The kind of church</a> that reaches unbelievers is not always (or often) the kind of church that reaches believers.
So what happens, when one person wants to start a group, effort or church that reaches unbelievers, and those from an existing church challenge him (or her)?
“Who gave you the right to do that? Why are you doing it that way? That’s the wrong way! You shouldn’t do that.”
There are many potential responses, but this may be the best one: “Why don’t we study what the Bible has to say about it, together?”
Can everyone make disciples? What Scriptures would you study? Can everyone baptize new believers? What Scriptures would you study? Can everyone give/take communion? What Scriptures would you study? Often we make knee-jerk, reflexive statements (“You shouldn’t do that” or “Of course I can do that”) without going to the Scriptures and studying it out.
Going to the Scriptures and studying it out does not equate to reading someone else’s one page devotional, or their commentary on the Scriptures.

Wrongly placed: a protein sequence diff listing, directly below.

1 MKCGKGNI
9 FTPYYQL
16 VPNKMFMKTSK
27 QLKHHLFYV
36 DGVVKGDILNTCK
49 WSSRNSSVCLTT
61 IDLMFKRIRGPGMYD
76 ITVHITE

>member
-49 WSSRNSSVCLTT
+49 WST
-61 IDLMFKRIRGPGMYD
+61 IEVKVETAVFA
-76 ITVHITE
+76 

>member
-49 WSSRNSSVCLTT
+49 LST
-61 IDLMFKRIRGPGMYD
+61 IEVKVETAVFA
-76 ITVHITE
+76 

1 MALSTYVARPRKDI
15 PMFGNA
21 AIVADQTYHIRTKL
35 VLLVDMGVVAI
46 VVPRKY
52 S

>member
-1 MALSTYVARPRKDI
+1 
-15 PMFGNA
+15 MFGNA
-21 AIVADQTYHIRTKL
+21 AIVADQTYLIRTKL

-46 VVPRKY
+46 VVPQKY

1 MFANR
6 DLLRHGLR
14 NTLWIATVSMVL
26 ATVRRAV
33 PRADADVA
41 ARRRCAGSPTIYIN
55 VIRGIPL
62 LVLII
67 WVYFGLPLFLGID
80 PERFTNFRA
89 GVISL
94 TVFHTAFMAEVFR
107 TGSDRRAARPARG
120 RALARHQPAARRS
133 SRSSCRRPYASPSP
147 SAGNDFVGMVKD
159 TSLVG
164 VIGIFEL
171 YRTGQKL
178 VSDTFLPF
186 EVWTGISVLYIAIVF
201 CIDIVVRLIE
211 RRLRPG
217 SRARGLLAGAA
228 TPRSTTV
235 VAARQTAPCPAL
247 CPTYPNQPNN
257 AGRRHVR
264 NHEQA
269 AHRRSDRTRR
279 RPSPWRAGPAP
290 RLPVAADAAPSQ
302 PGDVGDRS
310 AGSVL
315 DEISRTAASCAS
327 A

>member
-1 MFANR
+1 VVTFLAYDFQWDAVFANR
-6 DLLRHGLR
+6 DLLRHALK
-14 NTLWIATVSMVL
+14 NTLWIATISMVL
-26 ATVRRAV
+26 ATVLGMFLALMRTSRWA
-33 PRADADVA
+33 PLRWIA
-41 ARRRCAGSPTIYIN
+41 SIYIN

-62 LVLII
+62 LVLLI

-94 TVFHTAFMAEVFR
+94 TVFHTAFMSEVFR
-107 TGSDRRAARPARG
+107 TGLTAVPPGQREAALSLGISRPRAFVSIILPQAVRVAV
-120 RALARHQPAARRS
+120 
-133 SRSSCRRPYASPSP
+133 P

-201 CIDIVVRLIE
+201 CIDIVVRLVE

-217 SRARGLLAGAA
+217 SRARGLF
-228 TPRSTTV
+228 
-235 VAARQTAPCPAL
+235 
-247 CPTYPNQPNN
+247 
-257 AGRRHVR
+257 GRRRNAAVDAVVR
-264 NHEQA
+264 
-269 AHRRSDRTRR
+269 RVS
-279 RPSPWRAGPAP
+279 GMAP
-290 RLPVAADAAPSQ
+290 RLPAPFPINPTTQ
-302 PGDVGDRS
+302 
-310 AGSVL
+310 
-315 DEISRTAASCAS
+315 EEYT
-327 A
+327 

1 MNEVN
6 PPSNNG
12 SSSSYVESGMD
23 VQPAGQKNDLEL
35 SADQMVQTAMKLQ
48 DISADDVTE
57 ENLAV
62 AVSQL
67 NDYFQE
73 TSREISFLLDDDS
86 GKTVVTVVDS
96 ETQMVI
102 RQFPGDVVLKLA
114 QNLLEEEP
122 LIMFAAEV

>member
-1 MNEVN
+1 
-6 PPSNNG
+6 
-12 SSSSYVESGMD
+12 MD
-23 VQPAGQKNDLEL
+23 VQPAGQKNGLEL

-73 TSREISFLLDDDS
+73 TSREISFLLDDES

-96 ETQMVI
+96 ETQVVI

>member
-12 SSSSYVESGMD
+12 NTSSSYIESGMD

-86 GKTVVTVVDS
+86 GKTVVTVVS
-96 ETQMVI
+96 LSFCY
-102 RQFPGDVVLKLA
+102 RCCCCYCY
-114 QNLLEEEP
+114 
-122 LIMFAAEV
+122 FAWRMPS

It means actually reading the Scriptures themselves, praying together, and discussing what they mean and how they can be applied.
Not everyone will agree with everyone’s interpretation of Scripture.
For example, consider 1 Timothy 3 and Titus 1.
Do these Scriptures suggest that an elder in the church must be married and have children? Does this automatically disqualify anyone who is not married, or does not have children? What then does this say about those who choose to live unmarried (as Paul urged, 1 Corinthians 7), or those who are childless or barren? What about the widowed? If the best way is to study Scriptures together, how do you handle disagreement? What would you do?